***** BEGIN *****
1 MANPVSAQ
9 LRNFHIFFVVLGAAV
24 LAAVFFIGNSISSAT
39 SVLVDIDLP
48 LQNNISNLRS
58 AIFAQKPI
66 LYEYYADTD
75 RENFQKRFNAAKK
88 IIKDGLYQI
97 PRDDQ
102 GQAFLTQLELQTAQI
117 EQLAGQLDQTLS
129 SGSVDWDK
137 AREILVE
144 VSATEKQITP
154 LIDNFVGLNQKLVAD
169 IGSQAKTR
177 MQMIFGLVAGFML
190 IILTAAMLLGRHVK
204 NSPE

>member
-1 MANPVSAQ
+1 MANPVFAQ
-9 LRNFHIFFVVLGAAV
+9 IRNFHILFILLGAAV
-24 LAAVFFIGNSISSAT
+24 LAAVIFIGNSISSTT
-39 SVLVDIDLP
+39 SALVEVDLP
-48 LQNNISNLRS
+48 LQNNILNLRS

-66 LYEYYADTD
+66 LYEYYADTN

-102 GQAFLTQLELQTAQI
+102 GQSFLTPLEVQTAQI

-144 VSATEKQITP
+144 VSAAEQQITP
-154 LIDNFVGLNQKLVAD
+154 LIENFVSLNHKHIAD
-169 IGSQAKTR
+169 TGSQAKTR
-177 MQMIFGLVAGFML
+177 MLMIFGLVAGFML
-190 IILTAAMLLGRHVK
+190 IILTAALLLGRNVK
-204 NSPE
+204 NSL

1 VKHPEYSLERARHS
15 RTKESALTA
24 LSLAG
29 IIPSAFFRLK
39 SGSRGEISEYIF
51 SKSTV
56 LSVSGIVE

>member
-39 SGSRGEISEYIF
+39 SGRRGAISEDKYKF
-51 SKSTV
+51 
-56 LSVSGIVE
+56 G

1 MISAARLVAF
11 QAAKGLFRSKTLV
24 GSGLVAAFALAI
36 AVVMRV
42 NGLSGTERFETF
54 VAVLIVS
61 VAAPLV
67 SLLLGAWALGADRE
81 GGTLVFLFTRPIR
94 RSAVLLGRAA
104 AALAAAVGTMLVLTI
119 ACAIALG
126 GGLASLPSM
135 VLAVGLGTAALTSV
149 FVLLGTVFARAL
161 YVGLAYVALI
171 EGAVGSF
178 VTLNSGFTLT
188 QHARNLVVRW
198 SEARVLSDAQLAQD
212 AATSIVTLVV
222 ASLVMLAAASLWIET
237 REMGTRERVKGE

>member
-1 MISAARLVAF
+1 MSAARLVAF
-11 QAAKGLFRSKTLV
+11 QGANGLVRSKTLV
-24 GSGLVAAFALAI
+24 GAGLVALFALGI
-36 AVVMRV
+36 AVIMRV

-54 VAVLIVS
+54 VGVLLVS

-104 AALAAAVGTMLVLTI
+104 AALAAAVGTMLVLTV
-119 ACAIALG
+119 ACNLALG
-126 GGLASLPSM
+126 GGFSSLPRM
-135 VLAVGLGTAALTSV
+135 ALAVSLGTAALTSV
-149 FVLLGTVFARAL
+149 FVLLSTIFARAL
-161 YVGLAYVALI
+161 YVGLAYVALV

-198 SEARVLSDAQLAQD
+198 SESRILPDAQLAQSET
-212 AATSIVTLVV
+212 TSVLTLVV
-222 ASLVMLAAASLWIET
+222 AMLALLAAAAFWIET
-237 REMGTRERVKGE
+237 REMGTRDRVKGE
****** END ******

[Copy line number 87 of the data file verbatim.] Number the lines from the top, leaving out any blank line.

+1 MSAARLVAF